“If you don’t know where you are going, you’ll end up someplace else.” -Yogi Berra
You can find lots of online resources showing you how to write a marketing plan. Some use a fill-in-the blanks approach while others give you general guidelines and specify necessary topics to be included in the plan. There are marketing plan guidelines for promoting products and other types of plans for promoting services.
I’m not going into detail about what constitutes a marketing plan. I am going to ask you tough questions before you start. Your plan helps you organize your thinking. It’s a fluid document gives you a track to run on. It should be evaluated on a regular basis.
But what about the stuff no one tells you about writing a marketing plan?
- Why am I writing a marketing plan for my business?
- Did someone say I should?
- Can I write this by myself or do I need help?
- How much time and energy will it take to write the plan?
- In your plan, less of everything is more and creativity is crucial
- Your plan is not a term paper, it’s an action document
- Don’t diminish the quality of your marketing plan by watering it down with gratuitous information
- Use everyday words, not jargon (hard to do for many people)
- Summarize and synthesize key data points
- Go easy on timelines and charts
- Clearly articulate the difference between strategies and tactics
- Strategies are what we want to accomplish
- Tactics are specific tools used to implement the strategy
- Include a budget and aim to get your budget figures “roughly right” not perfect
Here is a final note for those of you who want to look at planning in a new light.
“For battle I have always found that plans are useless, but planning is indispensable.”
-Dwight D Eisenhower, who led the Allied Forces in the invasion against the Nazis during World War II.
Personal branding is a combination of marketing and promotional activities you do to influence how others see you.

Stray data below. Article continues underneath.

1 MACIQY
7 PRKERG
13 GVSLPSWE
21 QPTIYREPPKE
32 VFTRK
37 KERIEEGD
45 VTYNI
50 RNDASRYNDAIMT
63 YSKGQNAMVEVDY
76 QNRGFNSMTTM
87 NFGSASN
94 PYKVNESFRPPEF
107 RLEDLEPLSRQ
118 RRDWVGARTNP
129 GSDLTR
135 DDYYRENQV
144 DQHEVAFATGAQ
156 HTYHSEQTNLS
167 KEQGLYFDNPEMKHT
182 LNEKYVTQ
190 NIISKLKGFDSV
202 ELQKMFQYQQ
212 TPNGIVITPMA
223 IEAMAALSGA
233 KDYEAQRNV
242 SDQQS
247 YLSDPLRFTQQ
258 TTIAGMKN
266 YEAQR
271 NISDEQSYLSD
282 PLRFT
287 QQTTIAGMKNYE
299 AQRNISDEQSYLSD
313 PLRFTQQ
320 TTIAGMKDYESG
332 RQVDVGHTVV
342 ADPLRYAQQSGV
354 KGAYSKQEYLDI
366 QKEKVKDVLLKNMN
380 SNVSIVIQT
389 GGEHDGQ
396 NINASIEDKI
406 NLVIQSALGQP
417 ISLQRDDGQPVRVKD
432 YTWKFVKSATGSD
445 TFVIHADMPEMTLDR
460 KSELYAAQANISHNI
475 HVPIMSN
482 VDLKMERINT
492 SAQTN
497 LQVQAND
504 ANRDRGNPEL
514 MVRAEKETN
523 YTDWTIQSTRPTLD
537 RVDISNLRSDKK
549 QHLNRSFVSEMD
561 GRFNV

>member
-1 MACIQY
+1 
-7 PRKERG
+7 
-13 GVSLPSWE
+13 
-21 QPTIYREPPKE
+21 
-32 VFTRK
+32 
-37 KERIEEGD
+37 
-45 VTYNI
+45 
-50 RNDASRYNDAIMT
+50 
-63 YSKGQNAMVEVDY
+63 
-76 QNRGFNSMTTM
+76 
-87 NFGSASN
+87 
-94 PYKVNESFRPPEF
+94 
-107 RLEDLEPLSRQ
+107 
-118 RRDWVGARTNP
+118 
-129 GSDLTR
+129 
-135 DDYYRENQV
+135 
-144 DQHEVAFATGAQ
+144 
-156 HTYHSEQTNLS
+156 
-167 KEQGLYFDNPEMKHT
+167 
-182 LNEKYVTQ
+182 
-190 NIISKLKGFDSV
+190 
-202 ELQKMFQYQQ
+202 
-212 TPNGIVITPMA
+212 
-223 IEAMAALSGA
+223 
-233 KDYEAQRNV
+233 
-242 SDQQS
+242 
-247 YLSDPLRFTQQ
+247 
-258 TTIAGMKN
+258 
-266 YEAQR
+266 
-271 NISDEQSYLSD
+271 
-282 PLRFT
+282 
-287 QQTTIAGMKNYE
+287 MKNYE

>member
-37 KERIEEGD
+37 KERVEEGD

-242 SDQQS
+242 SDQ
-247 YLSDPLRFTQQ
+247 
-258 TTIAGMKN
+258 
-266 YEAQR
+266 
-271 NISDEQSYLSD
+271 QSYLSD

In my last post, I wrote about the history of branding from a cattle rancher’s perspective. Here’s an example of how one woman used a combination of marketing activities to influence how others see her. Rose is a lobbyist and well-known advocate for low-income housing in her state. She wanted to establish connections with state legislators and their staff with the goal of passing legislation to assist low-income families seeking affordable housing. In order to achieve her goal, she wanted to be seen as the go-to person in the state for any issue related to low-income housing. She wanted key legislative decision makers to associate her name with low-income housing.
How did Rose initiate the personal branding process? First, she wrote a series of white papers based on her research on low-income housing. Second, she scheduled short, in person briefings with individual legislators and their staff to discuss key policy issues regarding low-income housing. Third, she started blogging. This was very easy to do because Rose would blog about different aspects of her research. She had tons of content to share.
What’s the difference between what Rose did to brand herself and what she did to promote her services? Nothing. It’s the same thing. Don’t get trapped into thinking that branding is some mystery panacea for your business wows. Call it what you want, I’ll call it establishing and maintaining connections with customers as a way to differentiate yourself from your competitors.
Rose was successful in helping pass critical legislation that funded low-cost housing by:
- Having data to support her position and sharing it with key decision makers
- Blogging on a regular basis
- Cultivating and maintaining relationships in the state legislature
Good work, Rose.
I encourage you to read books and/or articles specifically related to personal branding. Don’t be shocked, you’ll find hundreds of them.
Time for a Quick Quiz:
True or False: A hashtag (#) is an illegal drug. If you answered True, then you better read the following. If you answered False, you should still read this article. I talked to Gabe Seiden from Connect4Consulting about the world of hashtags. I wanted to give information to my clients about hashtags so they would have a cursory understanding of the concept before they built a social media program for their business. I was not looking for a do-it-yourself manual on the use of hashtags or a long-winded diatribe on the analytics involved in hashtags.
Q. Gabe, what is a hashtag?
A. A hashtag is a way for people to search for tweets that have a common topic. Hashtags are unavoidable. Everyone uses them – on Twitter, Facebook, Instagram, Tumblr, Pinterest, even TV. For example, if you type #NationalCoffeeDay (or #nationalCoffeeDay or #nationalcoffeeday, because it’s not case-sensitive) into Twitter’s Search box at the top of any Twitter page and hit Enter, you’ll get a list of tweets related to National Coffee Day (September 30th, by the way). What you won’t get are tweets that talk about “coffee” because “coffee” isn’t preceded by the hashtag.